15 When the water in the skin was gone, she put the boy under one of the bushes. 16 Then she went off and sat down about a bowshot away, for she thought, “I cannot watch the boy die.” And as she sat there, she began to sob.
- I don’t know if you with your children have ever gotten to the end of your resources. You can’t do it anymore. You can’t be the mom to the child. You can’t provide what the child needs. There is no more strength, no more resources, and you can’t go on. All you can do is sit there and cry. That’s this situation.
- But all hope is not lost; the God who sees, the God who hears, will come to your aid.
Gen 21:17-21 NIV
God heard the boy crying, and the angel of God called to Hagar from heaven and said to her, “What is the matter, Hagar? Do not be afraid; God has heard the boy crying as he lies there. 18 Lift the boy up and take him by the hand, for I will make him into a great nation.”
19 Then God opened her eyes and she saw a well of water. So she went and filled the skin with water and gave the boy a drink.
20 God was with the boy as he grew up. He lived in the desert and became an archer. 21 While he was living in the Desert of Paran, his mother got a wife for him from Egypt.
- Do not be afraid; you are not abandoned. The Lord is your helper. Isaiah 41:13 For I, the Lord your God, hold your right hand; it is I who say to you “Fear not, I am the one who helps you.” There is a future in the love of the Lord; His plan is not lost even though you may have been abandoned, even though you are at the end of everything. He will take you by the hand, and He will help you.
- Then God opened her eyes so that she could see His provision. I would encourage all of you, especially if you are at the end of your rope, to cry out to God. He will open your eyes to the help that He has provided for you so that you can go on.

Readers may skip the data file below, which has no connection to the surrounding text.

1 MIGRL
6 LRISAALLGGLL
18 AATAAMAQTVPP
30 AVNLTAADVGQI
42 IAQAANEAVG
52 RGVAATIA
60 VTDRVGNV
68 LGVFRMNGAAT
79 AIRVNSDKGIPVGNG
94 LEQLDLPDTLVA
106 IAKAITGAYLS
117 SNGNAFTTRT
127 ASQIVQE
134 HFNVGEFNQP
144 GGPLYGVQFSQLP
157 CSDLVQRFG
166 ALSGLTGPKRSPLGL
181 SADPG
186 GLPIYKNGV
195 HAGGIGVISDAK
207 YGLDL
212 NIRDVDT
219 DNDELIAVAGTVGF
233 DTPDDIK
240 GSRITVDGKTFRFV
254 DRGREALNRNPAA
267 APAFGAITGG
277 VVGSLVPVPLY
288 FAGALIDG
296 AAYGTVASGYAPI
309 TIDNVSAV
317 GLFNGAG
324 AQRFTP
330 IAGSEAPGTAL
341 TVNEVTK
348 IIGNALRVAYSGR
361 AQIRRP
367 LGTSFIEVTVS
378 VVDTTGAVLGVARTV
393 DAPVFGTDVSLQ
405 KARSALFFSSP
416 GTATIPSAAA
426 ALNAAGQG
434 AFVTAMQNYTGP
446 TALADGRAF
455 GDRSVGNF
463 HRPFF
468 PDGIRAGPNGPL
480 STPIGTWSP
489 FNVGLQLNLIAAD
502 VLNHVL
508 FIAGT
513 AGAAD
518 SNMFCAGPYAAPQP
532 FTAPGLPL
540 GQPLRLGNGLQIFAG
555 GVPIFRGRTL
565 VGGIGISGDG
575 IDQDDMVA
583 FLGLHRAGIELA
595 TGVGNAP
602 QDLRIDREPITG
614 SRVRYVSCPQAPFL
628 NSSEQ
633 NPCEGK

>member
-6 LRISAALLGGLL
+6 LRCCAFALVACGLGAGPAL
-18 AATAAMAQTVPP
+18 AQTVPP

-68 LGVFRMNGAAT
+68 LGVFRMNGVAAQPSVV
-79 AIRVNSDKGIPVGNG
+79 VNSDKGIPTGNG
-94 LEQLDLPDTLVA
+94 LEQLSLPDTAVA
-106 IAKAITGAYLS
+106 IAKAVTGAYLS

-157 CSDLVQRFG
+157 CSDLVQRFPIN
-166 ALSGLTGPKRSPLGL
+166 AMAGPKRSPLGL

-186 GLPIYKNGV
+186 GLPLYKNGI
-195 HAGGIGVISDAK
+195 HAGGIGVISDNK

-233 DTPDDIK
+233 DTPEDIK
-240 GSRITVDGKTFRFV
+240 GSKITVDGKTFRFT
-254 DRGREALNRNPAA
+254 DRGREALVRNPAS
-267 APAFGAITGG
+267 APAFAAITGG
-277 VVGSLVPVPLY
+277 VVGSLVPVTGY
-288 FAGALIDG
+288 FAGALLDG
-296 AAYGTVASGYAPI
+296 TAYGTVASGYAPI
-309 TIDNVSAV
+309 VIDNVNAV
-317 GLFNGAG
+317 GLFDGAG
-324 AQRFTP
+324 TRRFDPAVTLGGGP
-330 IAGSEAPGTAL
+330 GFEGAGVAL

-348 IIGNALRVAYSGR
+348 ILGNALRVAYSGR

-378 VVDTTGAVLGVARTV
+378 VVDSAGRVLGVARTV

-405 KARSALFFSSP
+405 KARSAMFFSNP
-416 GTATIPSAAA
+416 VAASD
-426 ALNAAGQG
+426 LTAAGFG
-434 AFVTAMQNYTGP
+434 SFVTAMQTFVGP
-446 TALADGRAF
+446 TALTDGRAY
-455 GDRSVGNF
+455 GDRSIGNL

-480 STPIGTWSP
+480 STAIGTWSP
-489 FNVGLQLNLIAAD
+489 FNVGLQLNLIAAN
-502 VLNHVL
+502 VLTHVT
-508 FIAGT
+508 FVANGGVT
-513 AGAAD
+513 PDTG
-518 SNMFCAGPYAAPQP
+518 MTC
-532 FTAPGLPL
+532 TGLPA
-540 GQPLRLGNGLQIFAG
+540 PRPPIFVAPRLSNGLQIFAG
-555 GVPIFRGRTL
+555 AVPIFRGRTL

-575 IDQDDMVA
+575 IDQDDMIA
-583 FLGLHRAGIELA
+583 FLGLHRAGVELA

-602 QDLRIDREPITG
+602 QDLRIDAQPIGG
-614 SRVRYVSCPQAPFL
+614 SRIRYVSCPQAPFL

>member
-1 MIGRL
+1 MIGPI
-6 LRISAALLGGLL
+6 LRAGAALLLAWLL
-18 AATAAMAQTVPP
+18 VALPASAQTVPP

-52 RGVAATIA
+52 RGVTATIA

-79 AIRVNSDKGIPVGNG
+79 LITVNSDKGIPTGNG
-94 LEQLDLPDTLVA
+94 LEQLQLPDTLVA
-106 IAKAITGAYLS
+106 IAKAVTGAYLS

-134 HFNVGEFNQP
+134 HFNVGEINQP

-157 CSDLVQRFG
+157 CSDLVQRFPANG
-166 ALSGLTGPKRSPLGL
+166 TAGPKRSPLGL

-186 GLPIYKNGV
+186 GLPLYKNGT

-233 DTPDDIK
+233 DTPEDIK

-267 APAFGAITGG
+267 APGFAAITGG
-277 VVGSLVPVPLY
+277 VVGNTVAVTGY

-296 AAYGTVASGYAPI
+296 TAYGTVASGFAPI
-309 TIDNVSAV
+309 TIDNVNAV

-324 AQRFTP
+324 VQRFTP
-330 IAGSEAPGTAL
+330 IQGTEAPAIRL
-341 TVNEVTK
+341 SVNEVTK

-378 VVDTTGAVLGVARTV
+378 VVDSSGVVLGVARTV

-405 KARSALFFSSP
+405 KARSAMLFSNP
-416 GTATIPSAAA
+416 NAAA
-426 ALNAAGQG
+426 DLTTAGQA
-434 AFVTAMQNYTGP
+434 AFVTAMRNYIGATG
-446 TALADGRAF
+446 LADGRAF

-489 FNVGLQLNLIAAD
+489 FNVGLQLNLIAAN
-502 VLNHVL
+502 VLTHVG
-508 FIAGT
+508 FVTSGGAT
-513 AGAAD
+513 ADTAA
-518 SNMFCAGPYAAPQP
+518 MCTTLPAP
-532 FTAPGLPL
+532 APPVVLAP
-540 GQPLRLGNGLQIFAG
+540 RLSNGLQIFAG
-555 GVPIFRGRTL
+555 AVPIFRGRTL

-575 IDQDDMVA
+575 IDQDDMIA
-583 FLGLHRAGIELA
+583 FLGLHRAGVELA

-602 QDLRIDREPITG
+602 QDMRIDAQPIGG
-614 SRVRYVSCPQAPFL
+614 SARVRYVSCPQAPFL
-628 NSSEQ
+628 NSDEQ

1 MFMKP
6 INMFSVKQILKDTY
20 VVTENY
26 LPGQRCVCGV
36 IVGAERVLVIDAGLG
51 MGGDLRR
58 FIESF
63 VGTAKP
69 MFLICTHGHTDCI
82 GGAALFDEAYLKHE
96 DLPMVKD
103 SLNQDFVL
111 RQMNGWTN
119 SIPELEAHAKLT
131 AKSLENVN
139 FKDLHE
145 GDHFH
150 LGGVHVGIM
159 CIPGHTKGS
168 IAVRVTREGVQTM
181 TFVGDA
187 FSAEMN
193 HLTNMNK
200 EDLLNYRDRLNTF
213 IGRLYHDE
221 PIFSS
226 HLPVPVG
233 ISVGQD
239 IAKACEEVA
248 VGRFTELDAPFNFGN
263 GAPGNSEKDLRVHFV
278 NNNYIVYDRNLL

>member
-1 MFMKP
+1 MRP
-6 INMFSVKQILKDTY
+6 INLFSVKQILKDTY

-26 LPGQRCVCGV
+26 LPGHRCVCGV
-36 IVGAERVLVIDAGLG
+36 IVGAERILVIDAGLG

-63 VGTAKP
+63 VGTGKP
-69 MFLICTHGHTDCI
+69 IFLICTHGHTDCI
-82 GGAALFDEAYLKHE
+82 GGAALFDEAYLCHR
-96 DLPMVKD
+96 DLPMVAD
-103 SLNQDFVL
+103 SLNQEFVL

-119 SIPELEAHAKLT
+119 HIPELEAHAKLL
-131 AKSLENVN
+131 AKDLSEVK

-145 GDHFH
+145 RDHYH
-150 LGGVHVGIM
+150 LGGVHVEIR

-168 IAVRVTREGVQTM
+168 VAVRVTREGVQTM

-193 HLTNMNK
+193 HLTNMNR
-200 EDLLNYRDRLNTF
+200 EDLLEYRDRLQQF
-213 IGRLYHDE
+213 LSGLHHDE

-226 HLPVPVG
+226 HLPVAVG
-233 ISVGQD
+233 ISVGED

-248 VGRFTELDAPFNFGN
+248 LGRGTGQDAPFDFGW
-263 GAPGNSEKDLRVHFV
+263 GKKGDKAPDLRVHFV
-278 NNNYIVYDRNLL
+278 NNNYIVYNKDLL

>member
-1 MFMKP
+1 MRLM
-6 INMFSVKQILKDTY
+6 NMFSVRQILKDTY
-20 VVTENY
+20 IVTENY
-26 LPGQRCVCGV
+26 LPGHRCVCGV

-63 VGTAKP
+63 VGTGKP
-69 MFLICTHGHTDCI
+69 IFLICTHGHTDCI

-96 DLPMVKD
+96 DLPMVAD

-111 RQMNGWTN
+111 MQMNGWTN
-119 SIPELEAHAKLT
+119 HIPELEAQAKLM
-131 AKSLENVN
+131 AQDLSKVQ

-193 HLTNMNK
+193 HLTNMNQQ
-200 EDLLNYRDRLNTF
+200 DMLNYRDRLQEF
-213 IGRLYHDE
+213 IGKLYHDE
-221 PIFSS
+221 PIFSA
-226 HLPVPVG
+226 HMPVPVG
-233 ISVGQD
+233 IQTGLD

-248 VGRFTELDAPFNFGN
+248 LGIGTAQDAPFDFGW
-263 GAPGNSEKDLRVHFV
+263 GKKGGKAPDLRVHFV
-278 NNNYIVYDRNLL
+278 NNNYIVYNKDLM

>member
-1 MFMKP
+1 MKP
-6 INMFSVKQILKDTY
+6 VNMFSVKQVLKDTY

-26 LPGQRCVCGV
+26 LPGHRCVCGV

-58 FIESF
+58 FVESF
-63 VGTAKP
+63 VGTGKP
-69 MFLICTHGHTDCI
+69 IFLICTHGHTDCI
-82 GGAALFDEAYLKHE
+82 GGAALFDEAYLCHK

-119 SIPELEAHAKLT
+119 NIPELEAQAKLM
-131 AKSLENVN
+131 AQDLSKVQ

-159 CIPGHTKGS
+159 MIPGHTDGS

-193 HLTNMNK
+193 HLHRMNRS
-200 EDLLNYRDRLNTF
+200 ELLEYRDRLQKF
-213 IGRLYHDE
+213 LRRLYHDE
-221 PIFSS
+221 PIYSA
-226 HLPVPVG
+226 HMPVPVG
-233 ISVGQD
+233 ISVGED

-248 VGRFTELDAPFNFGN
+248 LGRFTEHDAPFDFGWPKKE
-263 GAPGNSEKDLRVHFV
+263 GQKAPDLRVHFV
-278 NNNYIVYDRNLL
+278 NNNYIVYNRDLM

Heb 4:16 ESV
Let us then with confidence draw near to the throne of grace, that we may receive mercy and find grace to help in time of need.
- You are not invisible, and neither is God. That’s what Hagar discovered when she fled into the desert. He sees me; he knows my name.
- Just because you can’t see God doesn’t mean that He is not there. Just because you think He is not there doesn’t mean He doesn’t see you. Just because you can’t see Him doing anything immediately does not mean He is not doing something. To be seen does not mean you don’t fall, but He will help you to get back up. Falling is part of life. God doesn’t stop everything that hurts us. But He will help heal us, and He will never abandon us.
- God sees you, now “fix your eyes on Jesus, the author and perfecter of our faith, who for the joy set before him endured the cross, scorning its shame, and sat down at the right hand of the throne of God. 3 Consider him who endured such opposition from sinful men, so that you will not grow weary and lose heart.” (Heb 12:2-3 NIV)